2 new invasive insects found in Minnesota

Pictured Asiatic garden beetle (left) and Elm seed bug (right). (Courtesy of Minnesota DNR/Bugwood.org) (Supplied)

The Minnesota Department of Natural Resources (DNR) announced two new invasive insects have been found in Minnesota this summer. 

The elm seed bug and Asiatic garden beetle were spotted by homeowners and reported in August to the Minnesota Department of Agriculture, which later confirmed they were invasive insects, according to a press release on Wednesday.

Elm seed bug

The elm seed bug, also known as Arocatus melanocephalus, is a nuisance pest that feeds on elm seed, linden and oak. The insect is native to Europe and was first confirmed in the U.S. in 2012, but can now be found in mostly western states like Oregon, Washington and Utah. 

The DNR said the elm seed bug is active in mid-June, is approximately 1/3 inch long, and appears a dark rusty-red and black color. 

"The underside of the insect is red. On the back behind the head, there is an upside-down black triangle set inside two rusty-red triangles. Next to the edges of the wings where the abdomen is exposed are alternating white and rusty red-black patches," the press release reads.

The DNR says the elm seed bug is similar to the box elder bug in the sense it can enter a home in large numbers. To prevent that, the DNR suggests sealing cracks on the outside of buildings, using insecticides as a barrier treatment, and vacuuming the insects that do make it inside.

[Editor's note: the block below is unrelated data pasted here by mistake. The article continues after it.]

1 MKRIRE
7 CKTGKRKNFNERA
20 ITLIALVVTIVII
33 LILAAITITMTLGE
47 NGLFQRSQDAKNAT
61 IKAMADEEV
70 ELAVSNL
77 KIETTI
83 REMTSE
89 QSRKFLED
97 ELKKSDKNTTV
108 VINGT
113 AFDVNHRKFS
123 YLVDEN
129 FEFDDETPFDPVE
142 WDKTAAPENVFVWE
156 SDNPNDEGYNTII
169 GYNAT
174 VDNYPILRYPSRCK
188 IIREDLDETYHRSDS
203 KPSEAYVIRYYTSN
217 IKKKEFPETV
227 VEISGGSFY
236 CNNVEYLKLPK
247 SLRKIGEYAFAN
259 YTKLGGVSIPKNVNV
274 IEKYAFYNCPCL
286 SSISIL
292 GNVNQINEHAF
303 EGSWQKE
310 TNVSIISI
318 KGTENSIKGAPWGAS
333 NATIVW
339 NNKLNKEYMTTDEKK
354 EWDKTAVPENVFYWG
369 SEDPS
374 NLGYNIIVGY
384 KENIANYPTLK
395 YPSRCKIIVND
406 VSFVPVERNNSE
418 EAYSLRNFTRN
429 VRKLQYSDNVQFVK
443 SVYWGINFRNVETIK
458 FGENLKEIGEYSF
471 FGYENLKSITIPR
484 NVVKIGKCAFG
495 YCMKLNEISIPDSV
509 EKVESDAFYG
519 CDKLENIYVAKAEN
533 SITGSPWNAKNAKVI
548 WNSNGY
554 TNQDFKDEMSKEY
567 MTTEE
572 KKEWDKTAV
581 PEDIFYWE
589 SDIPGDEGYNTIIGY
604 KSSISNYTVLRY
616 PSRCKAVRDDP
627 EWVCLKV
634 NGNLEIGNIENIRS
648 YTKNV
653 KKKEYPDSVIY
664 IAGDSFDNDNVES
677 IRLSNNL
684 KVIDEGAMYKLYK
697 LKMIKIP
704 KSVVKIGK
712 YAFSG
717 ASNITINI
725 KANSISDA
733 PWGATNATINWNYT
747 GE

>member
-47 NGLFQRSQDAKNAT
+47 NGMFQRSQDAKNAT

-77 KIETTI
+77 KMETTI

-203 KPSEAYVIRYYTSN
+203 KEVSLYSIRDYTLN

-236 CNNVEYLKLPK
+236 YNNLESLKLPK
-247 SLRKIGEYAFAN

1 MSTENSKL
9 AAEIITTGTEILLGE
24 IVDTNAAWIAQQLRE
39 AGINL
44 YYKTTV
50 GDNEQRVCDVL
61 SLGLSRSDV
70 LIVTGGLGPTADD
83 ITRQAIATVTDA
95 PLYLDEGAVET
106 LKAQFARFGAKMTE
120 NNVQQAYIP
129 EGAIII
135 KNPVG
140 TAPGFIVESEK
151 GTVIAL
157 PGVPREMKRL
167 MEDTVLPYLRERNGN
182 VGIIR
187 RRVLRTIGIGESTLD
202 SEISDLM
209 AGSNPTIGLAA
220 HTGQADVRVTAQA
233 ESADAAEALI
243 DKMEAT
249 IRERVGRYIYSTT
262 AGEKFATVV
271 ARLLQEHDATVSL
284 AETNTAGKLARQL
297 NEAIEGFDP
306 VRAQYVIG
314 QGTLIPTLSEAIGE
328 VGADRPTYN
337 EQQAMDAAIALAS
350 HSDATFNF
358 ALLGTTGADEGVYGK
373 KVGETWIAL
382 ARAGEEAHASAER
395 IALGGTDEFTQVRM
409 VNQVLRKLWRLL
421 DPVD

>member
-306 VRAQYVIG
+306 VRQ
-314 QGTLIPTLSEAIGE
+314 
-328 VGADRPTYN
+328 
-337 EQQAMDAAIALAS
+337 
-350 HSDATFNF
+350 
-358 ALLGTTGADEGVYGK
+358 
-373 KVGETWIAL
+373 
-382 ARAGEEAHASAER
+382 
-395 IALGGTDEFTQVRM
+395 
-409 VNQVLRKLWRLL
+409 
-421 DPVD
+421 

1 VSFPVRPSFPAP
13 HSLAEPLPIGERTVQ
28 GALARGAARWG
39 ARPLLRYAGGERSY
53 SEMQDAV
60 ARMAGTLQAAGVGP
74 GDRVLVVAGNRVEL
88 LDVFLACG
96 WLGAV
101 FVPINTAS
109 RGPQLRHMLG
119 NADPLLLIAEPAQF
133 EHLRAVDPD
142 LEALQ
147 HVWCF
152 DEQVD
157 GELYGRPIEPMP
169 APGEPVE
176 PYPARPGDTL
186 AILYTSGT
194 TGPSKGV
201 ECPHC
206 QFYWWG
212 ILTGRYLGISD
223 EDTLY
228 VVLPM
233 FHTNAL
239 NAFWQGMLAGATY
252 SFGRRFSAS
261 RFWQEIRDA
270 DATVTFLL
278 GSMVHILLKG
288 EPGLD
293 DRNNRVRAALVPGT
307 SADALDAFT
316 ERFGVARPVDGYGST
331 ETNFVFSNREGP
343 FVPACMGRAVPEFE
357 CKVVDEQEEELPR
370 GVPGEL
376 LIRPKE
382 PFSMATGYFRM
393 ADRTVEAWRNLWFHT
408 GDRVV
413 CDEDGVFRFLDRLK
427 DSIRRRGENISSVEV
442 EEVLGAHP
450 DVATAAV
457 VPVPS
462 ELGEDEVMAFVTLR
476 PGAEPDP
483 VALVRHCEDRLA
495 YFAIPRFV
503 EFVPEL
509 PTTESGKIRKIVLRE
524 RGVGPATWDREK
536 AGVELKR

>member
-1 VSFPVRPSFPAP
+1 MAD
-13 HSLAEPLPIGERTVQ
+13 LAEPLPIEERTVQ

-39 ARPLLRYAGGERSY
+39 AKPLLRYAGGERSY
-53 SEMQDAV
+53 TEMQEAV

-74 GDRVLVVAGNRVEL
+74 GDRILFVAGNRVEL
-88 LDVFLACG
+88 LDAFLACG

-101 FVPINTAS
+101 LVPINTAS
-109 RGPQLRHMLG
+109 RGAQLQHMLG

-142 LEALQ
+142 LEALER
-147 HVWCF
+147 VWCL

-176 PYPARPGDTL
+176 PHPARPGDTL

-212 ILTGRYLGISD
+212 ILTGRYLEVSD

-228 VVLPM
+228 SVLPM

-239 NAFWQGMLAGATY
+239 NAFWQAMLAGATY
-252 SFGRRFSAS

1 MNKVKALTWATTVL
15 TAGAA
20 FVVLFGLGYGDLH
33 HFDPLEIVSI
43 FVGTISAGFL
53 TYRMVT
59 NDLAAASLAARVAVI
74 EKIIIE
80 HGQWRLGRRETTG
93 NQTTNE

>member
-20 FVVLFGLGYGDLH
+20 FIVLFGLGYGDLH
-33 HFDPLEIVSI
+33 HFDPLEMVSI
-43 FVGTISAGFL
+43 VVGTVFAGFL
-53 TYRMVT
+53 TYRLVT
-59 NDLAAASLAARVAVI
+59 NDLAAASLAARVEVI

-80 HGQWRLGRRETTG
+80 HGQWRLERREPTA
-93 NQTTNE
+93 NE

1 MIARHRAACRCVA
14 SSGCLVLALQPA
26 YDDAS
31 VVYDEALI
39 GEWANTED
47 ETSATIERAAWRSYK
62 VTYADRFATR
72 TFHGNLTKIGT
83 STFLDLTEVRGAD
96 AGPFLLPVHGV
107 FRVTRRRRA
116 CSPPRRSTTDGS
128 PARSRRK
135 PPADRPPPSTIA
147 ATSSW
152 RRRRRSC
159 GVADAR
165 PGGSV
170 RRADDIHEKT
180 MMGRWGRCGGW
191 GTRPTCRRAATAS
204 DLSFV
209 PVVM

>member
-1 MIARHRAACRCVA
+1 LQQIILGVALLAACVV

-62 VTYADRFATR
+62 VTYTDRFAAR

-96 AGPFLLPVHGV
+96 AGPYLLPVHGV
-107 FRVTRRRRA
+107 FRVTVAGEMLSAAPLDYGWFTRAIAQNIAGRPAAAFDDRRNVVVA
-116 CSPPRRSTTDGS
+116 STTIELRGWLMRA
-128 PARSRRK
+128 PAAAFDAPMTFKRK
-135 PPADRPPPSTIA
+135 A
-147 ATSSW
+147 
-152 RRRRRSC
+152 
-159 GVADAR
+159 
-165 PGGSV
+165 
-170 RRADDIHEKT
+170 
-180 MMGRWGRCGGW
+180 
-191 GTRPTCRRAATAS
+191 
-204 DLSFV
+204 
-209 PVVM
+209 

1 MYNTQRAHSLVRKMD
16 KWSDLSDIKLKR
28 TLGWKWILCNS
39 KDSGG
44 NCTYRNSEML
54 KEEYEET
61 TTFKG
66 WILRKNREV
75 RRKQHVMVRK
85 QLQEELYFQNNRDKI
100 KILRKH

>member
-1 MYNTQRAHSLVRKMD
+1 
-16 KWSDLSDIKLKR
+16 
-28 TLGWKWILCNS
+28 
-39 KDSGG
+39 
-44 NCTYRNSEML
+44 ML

Asiatic garden beetle 

The Asiatic garden beetle, also known as Maladera formosae, feeds on the leaves and flowers of over 100 plants including fruit, vegetables, perennials and annuals. The invasive insect prefers the roots of ornamentals and garden plants including butterfly bush, rose, dahlia, aster, and chrysanthemum, according to the DNR. 

The insect is native to Japan and China and was first found in the U.S. in 1922 but can be found in New England and a few Midwestern states like Illinois and Indiana. 

The DNR describes Asiatic garden beetles as "about 3/8 inch long, are chestnut brown, and may have a slight iridescent sheen. The abdomen protrudes slightly from the wing covers. Adults emerge at night and fly actively when temperatures are above 70 degrees Fahrenheit," the press release reads. 

The DNR did not say where in Minnesota the insects were reported but is asking homeowners to report potential sightings to the MDA’s Report a Pest line with a photograph or call 1-888-545-6684.